The Maltese people are known for being generous, hospitable, and passionate. They jump into any argument, mind, body, and soul… especially when it’s about politics.
The tripartite political scene, which recently evolved into a quadripartite one, captivates the Maltese population’s interest to the point where its following is quasi-religious. On occasion, parliament sees politicians confront each other, debate, and in the end, legislate. In the process, a huge amount of information is generated. To put things into perspective, during every parliamentary session, backbench politicians and those of the opposing parties pose questions to ministers and parliamentary secretaries to scrutinise the government’s work. In this current legislature alone, almost 30,000 Parliamentary Questions (PQs) have already been made. The problem lies not only with its bulk, but also with its indiscernible format.
How so? EU legislation requires this information to be made accessible for citizens’ consumption. This opens up governments’ work to scrutiny and increases accountability. But while the Maltese parliament does provide access to collections of documents through different media, including its online portal and the recently launched TV station, the data’s format and its sheer size makes it impossible for it to be used effectively. In an effort to make parliamentary data more open, Dr Charlie Abela and Dr Joel Azzopardi from the Department of Artificial Intelligence (Faculty of ICT, University of Malta) are working with the Office of the Speaker on a project called apps4Parliament.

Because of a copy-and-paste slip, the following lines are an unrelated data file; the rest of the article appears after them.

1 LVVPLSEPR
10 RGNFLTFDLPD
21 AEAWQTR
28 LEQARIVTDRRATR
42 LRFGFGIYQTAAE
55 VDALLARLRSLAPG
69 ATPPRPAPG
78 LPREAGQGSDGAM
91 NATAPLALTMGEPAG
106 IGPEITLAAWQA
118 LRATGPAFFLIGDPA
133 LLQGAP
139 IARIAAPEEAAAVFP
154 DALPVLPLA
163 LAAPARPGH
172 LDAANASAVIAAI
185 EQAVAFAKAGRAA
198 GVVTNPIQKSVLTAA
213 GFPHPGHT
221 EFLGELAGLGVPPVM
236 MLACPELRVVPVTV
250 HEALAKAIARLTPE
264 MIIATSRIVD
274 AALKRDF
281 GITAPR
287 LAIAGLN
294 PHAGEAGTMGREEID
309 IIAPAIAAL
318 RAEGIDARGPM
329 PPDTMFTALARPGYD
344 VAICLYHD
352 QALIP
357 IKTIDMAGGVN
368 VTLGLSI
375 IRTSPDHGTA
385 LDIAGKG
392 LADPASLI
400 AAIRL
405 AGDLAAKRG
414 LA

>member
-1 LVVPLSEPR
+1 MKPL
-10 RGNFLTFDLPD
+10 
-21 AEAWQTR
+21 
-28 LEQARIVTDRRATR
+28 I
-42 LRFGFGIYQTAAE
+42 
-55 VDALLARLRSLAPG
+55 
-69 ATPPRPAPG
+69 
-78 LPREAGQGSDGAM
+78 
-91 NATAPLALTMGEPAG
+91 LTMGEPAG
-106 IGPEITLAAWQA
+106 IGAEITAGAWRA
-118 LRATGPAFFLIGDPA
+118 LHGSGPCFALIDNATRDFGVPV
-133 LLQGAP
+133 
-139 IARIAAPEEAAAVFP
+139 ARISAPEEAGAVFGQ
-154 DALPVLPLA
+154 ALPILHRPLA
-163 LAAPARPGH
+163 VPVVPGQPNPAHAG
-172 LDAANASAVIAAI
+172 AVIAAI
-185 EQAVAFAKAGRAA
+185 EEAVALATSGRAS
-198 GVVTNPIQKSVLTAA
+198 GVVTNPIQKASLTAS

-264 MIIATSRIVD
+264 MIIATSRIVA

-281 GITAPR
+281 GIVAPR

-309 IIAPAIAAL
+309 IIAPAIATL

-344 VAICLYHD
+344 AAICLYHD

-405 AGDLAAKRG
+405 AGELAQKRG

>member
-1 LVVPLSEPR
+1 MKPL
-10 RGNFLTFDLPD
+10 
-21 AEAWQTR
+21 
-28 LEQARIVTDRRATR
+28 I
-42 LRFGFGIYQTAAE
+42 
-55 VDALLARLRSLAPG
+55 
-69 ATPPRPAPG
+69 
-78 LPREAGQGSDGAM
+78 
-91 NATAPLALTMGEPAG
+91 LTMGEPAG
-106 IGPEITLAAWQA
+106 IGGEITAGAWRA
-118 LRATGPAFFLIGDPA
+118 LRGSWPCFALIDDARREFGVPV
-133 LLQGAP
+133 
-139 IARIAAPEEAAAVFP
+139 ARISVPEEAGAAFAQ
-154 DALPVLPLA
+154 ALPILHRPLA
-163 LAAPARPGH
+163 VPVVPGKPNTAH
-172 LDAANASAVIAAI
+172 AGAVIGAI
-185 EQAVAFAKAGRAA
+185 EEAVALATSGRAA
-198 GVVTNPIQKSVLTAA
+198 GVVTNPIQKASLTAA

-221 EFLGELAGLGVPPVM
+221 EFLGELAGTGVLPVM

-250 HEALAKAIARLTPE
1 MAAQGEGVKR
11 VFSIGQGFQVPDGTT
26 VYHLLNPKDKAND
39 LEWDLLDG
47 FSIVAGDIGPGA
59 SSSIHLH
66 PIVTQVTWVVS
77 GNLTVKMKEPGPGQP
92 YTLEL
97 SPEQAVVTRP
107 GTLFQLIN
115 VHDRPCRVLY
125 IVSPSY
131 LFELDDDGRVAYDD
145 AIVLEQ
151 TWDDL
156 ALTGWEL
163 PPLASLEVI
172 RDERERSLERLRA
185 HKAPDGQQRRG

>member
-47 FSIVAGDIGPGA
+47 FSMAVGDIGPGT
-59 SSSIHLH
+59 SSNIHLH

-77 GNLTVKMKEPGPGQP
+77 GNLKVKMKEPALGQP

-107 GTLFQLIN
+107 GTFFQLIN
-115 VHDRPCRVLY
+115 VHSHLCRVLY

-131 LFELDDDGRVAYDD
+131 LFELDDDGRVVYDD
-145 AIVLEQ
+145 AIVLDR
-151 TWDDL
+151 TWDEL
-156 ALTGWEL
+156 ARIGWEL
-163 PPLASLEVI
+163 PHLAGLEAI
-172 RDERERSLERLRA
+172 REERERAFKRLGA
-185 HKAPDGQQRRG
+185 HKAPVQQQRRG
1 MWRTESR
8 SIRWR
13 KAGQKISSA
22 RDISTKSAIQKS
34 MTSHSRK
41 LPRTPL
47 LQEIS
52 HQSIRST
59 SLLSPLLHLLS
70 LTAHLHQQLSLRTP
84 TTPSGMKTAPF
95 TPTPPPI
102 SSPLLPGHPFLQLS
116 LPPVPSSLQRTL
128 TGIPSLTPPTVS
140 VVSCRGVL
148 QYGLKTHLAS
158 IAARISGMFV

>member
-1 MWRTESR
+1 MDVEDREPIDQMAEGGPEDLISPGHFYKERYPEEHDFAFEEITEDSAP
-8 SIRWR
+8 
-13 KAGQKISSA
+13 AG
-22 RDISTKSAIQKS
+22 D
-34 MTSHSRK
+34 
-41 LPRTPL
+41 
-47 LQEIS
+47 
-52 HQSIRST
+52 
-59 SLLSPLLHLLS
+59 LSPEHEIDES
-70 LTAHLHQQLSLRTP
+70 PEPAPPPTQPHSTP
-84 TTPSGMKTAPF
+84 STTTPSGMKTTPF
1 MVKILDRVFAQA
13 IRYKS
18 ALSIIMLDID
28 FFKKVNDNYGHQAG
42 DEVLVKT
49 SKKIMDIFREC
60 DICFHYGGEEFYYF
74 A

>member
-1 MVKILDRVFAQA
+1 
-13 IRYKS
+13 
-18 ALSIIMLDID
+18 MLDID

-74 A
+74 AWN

apps4Parliament seeks to create a number of apps which can in turn make collections of parliamentary data more open, searchable, and accessible. The first app created as part of this project is called PQViz. The app exploits the PQ data by capitalising on the interaction between Members of Parliament (MPs) from different parties and presents an interesting, interactive visualisation through which users can more intuitively understand questions like: who asked whom about what, who asked the most PQs, and who answered them.
Through the apps4Parliament project, the general public will be able to analyse parliamentary processes, monitor MPs’ and committees’ activities, and seek accountability. It is intended to help people understand how parliament works, clarifying law-making logic and involving them in the parliamentary process. The face of political culture is in for a change, and accessibility is going to play a major role.